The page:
Lamb karahi is one of the most popular dishes in northern India, Afghanistan and Pakistan. This lamb curry is known for its spiciness, richness and deep red colouring. Actually, it is very similar to a Bengali mutton curry. However, what makes a lamb karahi unique is that it is prepared in a karahi dish, which is a thick and deep cooking pot. A karahi dish wouldn’t be genuine if it wasn’t prepared in the traditional karahi pot.
Generally speaking, a lamb karahi curry calls for stewing lamb, but oftentimes you can also find versions which call for goat meat. These two meats are practically interchangeable. In either case, you don’t have to travel to northern India to enjoy this rich and spicy curry. Nowadays, it is possible to find a version of a lamb karahi in any Indian or Pakistani restaurant.
One should always serve a lamb karahi, or any karahi curry for that matter, in a deep curry dish with a roti or a naan. Remember, it’s best served sizzling hot! Enjoy cooking with lamb and exploring its bold flavours.
A Curry House in Brighton
I’ve had a chance to sample a fabulous lamb karahi recipe in Brighton at the Bayleaf Indian Brasserie. It was just what me and the kids were looking forward to, having visited the arcades on the pier earlier. The food and entertainment definitely make it a worthwhile day trip to Brighton.
Now, like most kids, mine used to have quite sensitive palates when it comes to spicy, ethnic food. Thank goodness though, my son is slowly but surely warming up to my homemade curries. Today, he can easily polish off a chicken or vegetable korma. My daughter is spice averse, but she can stomach a korma curry every now and again. Although, she adores coconut rice and peshwari naan because they are sweet. In either case, on this day I decided to take both of them out and enjoy a nice Sunday lunch.
lamb karahi near me
As soon as we sat down, I saw the lamb karahi on the menu. I knew instantly, that I had to try it. While taking a second look at the menu, I got curious about the other menu options. I took the opportunity to interview the manager, Muki Rahman, about some of the dishes. He was extremely knowledgeable in Indian cooking.
Apparently, the restaurant’s claim to fame is the Bayleaf Khasi (£12.95). It’s basically fresh lamb pieces with onions and red chillies cooked to the restaurant’s own recipe. We also had Paka Pasanda (£12.95), which consists of thin slices of lamb cooked with onions, tomatoes and green chillies in a gravy flavoured sauce with saffron. You can never go wrong with bhindi bhaji either. All dishes were fantastic!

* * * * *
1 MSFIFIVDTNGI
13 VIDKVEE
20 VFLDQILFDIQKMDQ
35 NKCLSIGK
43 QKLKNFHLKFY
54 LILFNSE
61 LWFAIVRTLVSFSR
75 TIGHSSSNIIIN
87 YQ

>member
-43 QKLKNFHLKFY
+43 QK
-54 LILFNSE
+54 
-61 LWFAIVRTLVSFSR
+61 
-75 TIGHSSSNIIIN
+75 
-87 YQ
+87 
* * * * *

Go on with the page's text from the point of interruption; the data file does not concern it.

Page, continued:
Lamb Try It Love It
I was really pleased about the fact that there were so many lamb dishes on the menu. For me, lamb is an affordable and tasty ingredient, and I try to cook as much with it as possible. For example, take a look at Greedy Gourmet’s best lamb recipes:
- lamb tikka
- lamb bhuna
- smoked leg of lamb
- lamb stir-fry
- minted lamb burgers
- lamb wraps with fennel and pomegranate
- Indian roast leg of lamb
- lamb madras
- BBQ rack of lamb
- lamb sandwich
- 7 hours slow-roast shoulder of lamb
In addition, lamb is so versatile, you can make all sorts of meals using different cuts. As you can see, it’s not only a one roast wonder.
Speaking of lamb, one of my most favourite ways of enjoying lamb is with curry spices. The spices bring out the bold flavours of the lamb, and for me the latter is the go-to-curry meat.
lamb karahi recipe
Being at the Bayleaf Indian Brasserie, I took the opportunity to ask a few questions about lamb since they have so many lamb items on the menu. Check out my brief interview with the manager, Muki Rahman, and his view on lamb:
What was the first lamb dish you ever learned to make?
What is your favourite lamb dish on the menu?
Bayleaf Khasi, because it contains no vegetables. Basically, the entire focus is on the meat and gravy, yielding magnificent flavours.
How does lamb compliment common spices in curries?
The best spices for lamb are freshly made garam masala and tamarind, as well as fresh curry leaves. Methi leaves are also excellent. The simpler the recipe, the more the flavour of the lamb will shine through.
Why does lamb have such a unique flavour compared to other meats?
You can’t beat lamb in tenderness when properly cooked.
Can you share one lamb ‘cooking’ hack?
If you’re intimidated by lamb, build your confidence by starting off cooking with lamb chops. Marinate and grill – easy!
Can you share a top tip for Indian cooking at home?
In some ways, Indian cooking has lost its way in the process of being westernised. If you want to get truly good at cooking Indian cuisine, you should go on Youtube and search for “village cooking”. Learn from the authentic cooks in villages, who use no artificial ingredients and whatever is at hand with no gadgets whatsoever. It is also very seasonal and an eco-friendly way of living.